Due to the current situation in my city as well as the entire world, I decided, as my first project, to install the handheld bidet that I had ordered a week earlier on Amazon Prime. When I noticed the empty shelves typically loaded with toilet paper and paper towels, I decided it was time for a "Plan B." Citizens of other countries have been using bidets since the dawn of indoor plumbing and we have all heard how antiquated and weird they think Americans are for not using them. Being unfamiliar with the bidet in general, I watched a "How To" installation tutorial on YouTube…twice…before scrunching down between a wall and the toilet, in an area even a toddler would have trouble fitting into. My guest bathroom setup consisted of an alcove with a wall 12 inches from either side of the toilet. I folded myself into a pretzel-like position with the bidet kit and my plethora of tools and did my best to copy the guy in the video even though he had all the room in the world...not a wall in sight… around the example toilet.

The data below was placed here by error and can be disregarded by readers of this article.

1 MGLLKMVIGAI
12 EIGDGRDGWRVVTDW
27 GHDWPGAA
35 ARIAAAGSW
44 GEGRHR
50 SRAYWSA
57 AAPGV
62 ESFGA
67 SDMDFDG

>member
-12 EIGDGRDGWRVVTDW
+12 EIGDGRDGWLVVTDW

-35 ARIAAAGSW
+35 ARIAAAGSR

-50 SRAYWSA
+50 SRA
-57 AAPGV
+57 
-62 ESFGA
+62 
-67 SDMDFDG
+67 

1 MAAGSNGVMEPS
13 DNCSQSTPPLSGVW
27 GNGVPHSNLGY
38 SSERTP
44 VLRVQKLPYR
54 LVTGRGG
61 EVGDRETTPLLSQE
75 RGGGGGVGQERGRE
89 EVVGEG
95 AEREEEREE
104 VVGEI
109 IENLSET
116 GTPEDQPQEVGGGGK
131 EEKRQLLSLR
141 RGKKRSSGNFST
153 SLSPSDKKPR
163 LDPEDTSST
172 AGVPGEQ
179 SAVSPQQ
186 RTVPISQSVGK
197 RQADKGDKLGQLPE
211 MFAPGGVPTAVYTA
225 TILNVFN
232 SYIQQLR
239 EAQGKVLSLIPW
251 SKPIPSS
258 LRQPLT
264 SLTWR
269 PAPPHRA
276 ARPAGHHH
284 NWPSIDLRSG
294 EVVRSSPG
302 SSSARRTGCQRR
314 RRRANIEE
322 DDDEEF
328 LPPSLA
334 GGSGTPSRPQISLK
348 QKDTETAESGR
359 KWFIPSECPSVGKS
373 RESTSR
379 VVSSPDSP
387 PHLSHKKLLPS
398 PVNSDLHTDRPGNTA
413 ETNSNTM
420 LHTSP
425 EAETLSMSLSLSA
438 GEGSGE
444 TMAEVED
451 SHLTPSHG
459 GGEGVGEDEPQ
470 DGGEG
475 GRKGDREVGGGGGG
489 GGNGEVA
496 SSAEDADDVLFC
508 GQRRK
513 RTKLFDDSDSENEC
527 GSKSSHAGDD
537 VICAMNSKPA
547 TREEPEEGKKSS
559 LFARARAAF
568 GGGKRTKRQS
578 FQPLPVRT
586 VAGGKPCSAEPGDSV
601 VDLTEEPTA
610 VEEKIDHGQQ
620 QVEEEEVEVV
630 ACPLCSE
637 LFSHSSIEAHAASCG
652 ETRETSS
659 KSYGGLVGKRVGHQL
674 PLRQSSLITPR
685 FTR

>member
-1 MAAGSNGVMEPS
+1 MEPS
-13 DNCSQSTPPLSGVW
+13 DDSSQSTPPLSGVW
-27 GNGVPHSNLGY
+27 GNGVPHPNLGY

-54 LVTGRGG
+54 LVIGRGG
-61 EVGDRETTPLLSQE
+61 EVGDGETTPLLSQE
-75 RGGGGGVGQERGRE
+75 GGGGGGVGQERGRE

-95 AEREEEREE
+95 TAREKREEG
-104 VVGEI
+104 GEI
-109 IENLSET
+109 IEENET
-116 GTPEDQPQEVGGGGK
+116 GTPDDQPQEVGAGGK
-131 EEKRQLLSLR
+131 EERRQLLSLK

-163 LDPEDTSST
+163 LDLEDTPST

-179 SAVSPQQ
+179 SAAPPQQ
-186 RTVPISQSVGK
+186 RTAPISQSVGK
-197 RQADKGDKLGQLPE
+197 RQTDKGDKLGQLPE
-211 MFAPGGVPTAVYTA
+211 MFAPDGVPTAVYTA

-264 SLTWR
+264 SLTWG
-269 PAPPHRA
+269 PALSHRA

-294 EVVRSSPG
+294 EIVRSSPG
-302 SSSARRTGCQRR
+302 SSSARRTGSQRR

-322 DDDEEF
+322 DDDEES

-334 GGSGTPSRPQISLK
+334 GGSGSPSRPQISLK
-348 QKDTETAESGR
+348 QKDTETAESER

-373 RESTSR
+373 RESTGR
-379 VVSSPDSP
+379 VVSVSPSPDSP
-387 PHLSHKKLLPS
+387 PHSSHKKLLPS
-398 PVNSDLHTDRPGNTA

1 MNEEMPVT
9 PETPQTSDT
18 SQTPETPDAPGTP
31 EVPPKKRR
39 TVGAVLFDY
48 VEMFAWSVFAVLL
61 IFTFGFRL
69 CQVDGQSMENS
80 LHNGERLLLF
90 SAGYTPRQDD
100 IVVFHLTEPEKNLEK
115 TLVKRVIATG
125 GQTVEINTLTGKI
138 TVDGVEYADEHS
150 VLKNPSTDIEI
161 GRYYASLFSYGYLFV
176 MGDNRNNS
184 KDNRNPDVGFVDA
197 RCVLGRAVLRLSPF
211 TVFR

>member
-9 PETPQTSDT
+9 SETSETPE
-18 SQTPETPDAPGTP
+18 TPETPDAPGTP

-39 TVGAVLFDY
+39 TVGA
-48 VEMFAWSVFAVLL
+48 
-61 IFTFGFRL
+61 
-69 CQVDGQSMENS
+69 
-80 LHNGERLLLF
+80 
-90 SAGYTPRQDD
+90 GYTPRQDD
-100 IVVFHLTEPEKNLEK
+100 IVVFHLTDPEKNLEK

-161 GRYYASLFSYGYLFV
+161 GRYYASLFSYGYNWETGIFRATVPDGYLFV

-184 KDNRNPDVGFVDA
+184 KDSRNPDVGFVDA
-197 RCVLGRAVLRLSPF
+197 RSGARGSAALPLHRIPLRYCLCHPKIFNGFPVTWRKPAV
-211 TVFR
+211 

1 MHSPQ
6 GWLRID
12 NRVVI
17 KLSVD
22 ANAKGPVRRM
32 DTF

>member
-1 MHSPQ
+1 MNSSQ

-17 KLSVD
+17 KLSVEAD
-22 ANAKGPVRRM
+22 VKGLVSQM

First, I removed the tank lid, then turned the shutoff valve, located on the wall near the base of the toilet tank, one half of a rotation to cut the water off.
Next, I flushed the toilet, holding the handle down, until the tank was empty and put a plastic tub…a recycled deli meat storage container… down to catch any dripping water. I unscrewed the water line located on the flush valve at the bottom corner of the tank, then carefully wrapped the threads with the plumber’s tape that came with the kit.